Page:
SAN DIEGO — Mistakes, mistakes, mistakes.
It sounded like a broken record in the Chargers' locker room at San Diego Jack Murphy Stadium Sunday after their National Football League playoff hopes had been all but extinguished by a 20-7 loss to the Indianapolis Colts.
Quarterback Dan Fouts, who completed 22 of 37 passes for 257 yards but had 3 intercepted, began his postgame critique with the catch-all statement, "We just made too many mistakes."
Tight end Kellen Winslow, who caught six of Fouts' passes, amplified Fouts' remark a bit. "Simple mental mistakes beat us," he said.
Dennis McKnight, a guard by trade but an emergency center Sunday in the absence of the injured Don Macek, said: "We have to eliminate mental mistakes."
And so the story went, from whoever ventured an opinion about the Chargers' offensive futility in the wake of their fifth straight defeat.
Actually, these comments didn't come as a surprise. It was obvious to anyone who saw the game that mistakes, both mental and physical, had played a major role in the Chargers' undoing.
But why did such sloppiness manifest itself in the next-to-last regular-season game? At a time when contenders should be peaking for the playoffs, the Chargers have been getting worse instead of better.
Many of the mistakes involved Fouts' pass protection, or lack of it. He was sacked five times, and while understandably upset, Fouts did his best to be discreet.
"The Colts did a good job of pressuring the pocket," Fouts said. "Sometimes we didn't adjust. We began the game real well, but then we started to self-destruct."
Fouts referred to the fact that after the Chargers' 74-yard scoring drive to open the game, they never again crossed the Colts' 25-yard line.
McKnight was quick to take some of the blame on behalf of the offensive line.
"As a whole, we didn't work firm today," he said. "If we don't make our blocks, it throws our timing off, and Dan doesn't have time to get his passes off. I don't feel we protected him like we should.
"Maybe we're pressing, or maybe we're trying too hard. Whatever it is, mistakes are killing us. A blown block, a blown read of the defense, there's no excuse for things like that.
"Like the time Jamie Holland caught that bomb (for 45 yards early in the fourth quarter). (Two plays later), I missed a block, and we blew a chance to score." On that play, Fouts was sacked for a nine-yard loss, and the Chargers were forced to punt.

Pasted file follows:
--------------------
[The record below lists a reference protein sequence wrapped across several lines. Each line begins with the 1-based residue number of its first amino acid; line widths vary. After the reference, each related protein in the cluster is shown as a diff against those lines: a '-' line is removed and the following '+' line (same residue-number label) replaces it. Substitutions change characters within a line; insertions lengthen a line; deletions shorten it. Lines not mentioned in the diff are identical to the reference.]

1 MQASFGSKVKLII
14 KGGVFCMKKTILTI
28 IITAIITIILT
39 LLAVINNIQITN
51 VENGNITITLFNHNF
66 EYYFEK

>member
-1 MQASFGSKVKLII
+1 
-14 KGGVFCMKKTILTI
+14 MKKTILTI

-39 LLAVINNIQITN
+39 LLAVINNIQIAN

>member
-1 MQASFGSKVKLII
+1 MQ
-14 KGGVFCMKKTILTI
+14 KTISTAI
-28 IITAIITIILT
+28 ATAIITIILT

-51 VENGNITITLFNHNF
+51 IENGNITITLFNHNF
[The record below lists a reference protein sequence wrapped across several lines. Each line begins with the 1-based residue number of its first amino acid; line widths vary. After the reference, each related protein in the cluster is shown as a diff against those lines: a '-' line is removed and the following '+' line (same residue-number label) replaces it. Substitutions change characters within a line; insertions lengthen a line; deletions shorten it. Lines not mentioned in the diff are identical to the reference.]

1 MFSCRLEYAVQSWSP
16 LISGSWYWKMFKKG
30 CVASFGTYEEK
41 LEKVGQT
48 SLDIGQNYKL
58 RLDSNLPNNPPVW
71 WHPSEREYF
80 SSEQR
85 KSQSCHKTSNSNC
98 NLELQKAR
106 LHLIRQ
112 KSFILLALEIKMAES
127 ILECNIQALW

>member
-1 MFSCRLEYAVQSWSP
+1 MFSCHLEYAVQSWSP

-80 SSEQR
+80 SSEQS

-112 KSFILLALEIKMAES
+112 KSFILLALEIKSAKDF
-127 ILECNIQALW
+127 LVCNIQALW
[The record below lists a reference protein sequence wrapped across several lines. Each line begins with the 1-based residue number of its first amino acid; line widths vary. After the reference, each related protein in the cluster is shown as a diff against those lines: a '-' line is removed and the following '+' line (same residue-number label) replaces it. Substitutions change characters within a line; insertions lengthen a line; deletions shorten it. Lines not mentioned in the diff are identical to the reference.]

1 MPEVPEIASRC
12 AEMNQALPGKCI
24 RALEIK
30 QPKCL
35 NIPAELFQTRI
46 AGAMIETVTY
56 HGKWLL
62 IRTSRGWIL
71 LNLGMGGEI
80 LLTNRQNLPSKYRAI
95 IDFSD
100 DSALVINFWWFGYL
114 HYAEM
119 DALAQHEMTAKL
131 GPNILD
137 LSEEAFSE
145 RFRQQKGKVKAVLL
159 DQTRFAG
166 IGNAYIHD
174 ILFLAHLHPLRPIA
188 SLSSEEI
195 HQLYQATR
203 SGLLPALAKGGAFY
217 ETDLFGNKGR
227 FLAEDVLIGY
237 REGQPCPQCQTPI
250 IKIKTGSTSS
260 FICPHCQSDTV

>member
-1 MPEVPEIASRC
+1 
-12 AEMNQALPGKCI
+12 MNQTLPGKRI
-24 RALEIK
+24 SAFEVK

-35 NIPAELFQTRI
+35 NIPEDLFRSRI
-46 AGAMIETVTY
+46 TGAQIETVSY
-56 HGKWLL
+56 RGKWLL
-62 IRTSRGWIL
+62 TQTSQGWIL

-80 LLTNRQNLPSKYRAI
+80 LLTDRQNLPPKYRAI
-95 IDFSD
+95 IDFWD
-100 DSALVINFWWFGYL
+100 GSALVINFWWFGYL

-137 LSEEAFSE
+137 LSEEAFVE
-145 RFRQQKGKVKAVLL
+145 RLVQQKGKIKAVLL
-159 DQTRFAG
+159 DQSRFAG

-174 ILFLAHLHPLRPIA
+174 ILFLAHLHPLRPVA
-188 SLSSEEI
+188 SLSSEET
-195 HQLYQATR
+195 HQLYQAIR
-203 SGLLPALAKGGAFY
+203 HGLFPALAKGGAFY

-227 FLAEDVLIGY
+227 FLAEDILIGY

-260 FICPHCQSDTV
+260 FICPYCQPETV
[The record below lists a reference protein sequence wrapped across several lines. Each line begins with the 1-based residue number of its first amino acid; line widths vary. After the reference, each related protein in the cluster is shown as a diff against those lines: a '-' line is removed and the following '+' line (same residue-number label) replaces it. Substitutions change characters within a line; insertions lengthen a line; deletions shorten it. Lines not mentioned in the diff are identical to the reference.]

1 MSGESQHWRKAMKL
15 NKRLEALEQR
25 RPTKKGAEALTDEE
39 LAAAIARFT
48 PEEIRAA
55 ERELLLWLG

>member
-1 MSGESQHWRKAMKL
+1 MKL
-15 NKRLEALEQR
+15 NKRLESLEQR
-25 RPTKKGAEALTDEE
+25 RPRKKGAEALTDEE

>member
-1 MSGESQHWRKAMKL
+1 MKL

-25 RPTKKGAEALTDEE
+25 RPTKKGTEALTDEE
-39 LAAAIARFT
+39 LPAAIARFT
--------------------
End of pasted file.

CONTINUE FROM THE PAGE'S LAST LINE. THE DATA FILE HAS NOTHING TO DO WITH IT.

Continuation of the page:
Some observers attribute the decline in the Chargers' point production to the loss of offensive coordinator Ernie Zampese to the Rams after last season.
In six of Zampese's eight seasons in San Diego, the Chargers had the top-ranked offense in the NFL. From a league-high 29.2-point average two years ago, they have skidded to an 18.5 average in their 11 nonstrike games this season.
Asked if there was any substance to this theory, Winslow said: "I don't know if it's that, although he (Zampese) was here eight years. The big thing is that we just haven't executed.
"Look what happened today. On our first drive, we put everything together. Everything clicked. That drive sparked everybody. We were looking forward to getting out of the humdrum routine of three plays and a punt, or six plays and a punt. But the next thing we knew, it was the same frustration all over again."
Fouts, asked what had become of the offense since Dave Levy succeeded Zampese, said: "I don't want to comment on that. I'm just disappointed, that's all."
Wide receiver Lionel James was so upset he didn't want to discuss the game. "I wish I knew what's wrong," he said, then walked away.
Veteran wide receiver Wes Chandler sought to sum up the Chargers' problems.
"I don't think this team realized what was at stake for us," he said. "This could have been our year. It's amazing what a change in tone comes from five weeks of losing football.
"You look at the last five weeks and you can't just point fingers. It's a matter of searching ourselves. People keep asking what happened to us. The answer to the question rests in our own souls."